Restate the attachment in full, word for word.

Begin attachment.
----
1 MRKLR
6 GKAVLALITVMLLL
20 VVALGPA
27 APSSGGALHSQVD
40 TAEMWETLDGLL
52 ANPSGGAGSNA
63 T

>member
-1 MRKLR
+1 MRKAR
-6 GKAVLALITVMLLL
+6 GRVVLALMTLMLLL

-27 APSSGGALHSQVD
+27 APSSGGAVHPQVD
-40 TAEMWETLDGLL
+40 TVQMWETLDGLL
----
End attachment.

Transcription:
1 MRKLR
6 GKAVLALITVMLLL
20 VVALGPA
27 APSSGGALHSQVD
40 TAEMWETLDGLL
52 ANPSGGAGSNA
63 T

>member
-1 MRKLR
+1 MRKAR
-6 GKAVLALITVMLLL
+6 GRVVLALMTLMLLL

-27 APSSGGALHSQVD
+27 APSSGGAVHPQVD
-40 TAEMWETLDGLL
+40 TVQMWETLDGLL